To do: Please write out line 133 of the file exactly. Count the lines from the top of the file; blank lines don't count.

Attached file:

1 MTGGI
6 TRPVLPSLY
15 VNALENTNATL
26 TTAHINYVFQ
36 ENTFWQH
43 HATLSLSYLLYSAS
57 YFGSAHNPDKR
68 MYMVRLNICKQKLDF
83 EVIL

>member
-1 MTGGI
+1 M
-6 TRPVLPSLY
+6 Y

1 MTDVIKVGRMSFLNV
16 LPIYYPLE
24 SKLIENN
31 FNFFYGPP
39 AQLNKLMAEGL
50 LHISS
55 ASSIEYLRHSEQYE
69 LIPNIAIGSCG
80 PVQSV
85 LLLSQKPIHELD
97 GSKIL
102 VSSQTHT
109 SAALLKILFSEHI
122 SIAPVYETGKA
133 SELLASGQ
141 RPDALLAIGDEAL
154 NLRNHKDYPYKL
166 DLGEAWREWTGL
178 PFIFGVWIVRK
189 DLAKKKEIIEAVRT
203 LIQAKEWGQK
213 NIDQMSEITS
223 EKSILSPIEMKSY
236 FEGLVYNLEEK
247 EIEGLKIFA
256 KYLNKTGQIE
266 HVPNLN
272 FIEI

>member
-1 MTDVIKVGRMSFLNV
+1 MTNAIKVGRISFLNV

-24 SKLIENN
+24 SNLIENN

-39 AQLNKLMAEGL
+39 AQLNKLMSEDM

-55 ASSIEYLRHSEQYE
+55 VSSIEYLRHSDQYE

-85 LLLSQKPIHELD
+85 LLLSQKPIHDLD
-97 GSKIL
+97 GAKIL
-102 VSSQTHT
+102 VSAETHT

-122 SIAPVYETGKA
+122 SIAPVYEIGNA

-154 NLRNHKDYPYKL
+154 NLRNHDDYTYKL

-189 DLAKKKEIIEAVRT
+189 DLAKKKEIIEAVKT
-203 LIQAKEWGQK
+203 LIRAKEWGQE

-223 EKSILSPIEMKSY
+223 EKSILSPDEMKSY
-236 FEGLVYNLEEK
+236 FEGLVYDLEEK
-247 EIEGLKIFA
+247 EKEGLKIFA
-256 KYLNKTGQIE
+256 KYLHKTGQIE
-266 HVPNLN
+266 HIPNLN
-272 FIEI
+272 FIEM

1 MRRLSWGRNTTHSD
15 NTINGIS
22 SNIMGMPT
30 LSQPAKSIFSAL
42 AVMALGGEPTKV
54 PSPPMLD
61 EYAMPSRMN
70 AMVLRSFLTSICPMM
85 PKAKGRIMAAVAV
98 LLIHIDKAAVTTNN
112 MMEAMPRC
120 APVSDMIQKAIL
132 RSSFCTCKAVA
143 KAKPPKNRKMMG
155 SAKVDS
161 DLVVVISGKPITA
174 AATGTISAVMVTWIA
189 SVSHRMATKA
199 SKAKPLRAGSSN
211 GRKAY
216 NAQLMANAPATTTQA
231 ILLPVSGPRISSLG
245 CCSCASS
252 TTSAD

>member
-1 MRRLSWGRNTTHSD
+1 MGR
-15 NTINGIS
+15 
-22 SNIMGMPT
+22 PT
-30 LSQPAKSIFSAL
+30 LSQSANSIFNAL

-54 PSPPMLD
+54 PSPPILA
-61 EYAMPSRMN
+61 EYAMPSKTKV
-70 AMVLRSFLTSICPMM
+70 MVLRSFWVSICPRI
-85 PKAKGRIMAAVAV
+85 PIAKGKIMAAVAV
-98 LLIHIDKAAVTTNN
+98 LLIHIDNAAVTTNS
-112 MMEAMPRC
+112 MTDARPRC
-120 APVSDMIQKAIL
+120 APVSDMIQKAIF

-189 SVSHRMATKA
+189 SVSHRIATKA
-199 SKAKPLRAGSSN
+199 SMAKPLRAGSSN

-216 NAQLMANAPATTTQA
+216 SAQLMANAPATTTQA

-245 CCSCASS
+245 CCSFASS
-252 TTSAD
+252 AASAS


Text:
-252 TTSAD